It turned out to be $4.50 per small cup, so my much more generous husband handed over that $9.00. And I admit I did enjoy that cup of coffee!

In the end, our friend did not take long getting through customs and we were soon heading to our car. My husband paid via credit card at a parking ticket machine, but it was not until we arrived home that he looked at the docket. Instead of the $19.00 he expected to see there and that he is positive flashed up on the machine, he had been charged only the half hour fee of $9.50.

At that point, we laughed as we realised that meant we had recouped that $9.00 we had paid for our coffee that I had been so concerned about!

‘And that still leaves us fifty cents better off,’ my husband added. ‘Perhaps that should be our “tithe” to God!’

Immediately, I felt we owed God so much more than that fifty cents from this whole experience. To me, it was as if God was smiling at us lovingly and saying, ‘This is a little touch of my grace to you both, so please just receive it. You have gone the extra mile to pick your friend up late on a cold winter’s night—and I’m delighted to bless you as you serve her.’

What a humbling experience! And what a wonderful, gracious God we have! We can never outdo God with our giving of ourselves to others—or with our material giving either.

Yet I think I learnt a further lesson that night too. It was no real problem for us to meet our friend at the airport. In fact, it was a privilege. We love her and were deeply concerned that she has had to make this sudden, long trip back home. We were happy to be there for her. But in a weird way, there was something about all these feelings of mine that reinforced or mirrored God’s own loving heart towards me. As we loved and cared for our friend, I experienced God’s own amazing love that is so deep and wide and will never, ever fail me. What an unexpected, ‘left-field’ lesson in love!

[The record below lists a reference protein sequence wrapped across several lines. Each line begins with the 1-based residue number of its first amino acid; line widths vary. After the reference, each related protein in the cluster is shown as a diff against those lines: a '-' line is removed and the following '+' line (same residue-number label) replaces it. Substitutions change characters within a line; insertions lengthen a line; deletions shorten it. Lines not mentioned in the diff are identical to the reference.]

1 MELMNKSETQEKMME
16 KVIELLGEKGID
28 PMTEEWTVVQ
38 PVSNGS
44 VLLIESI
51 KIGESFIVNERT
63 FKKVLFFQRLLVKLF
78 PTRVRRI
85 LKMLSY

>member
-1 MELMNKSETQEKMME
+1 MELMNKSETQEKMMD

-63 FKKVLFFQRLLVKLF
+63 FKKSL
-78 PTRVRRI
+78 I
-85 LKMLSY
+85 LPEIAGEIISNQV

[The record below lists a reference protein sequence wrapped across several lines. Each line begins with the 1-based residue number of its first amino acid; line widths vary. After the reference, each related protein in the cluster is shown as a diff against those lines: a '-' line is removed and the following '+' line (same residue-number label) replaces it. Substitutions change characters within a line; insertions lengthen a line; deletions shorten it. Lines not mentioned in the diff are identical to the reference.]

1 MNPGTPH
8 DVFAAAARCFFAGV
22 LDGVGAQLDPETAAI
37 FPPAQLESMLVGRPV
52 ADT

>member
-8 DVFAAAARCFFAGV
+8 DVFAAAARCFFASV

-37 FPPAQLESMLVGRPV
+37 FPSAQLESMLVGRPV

Give thanks to the Lord, for he is good. His love endures forever. Psalm 136:1

Because of the Lord’s great love we are not consumed, for his compassions never fail. Lamentations 3:23

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Jo 12I love my old car. It is a 1999 model Ford Fairmont that has done quite a few kilometres—over 255,000 in fact! No doubt it chews up more petrol than a small, newer car would—but it requires only a gentle touch on the steering wheel to point it where I want to go and it still soars up those hills like a bird.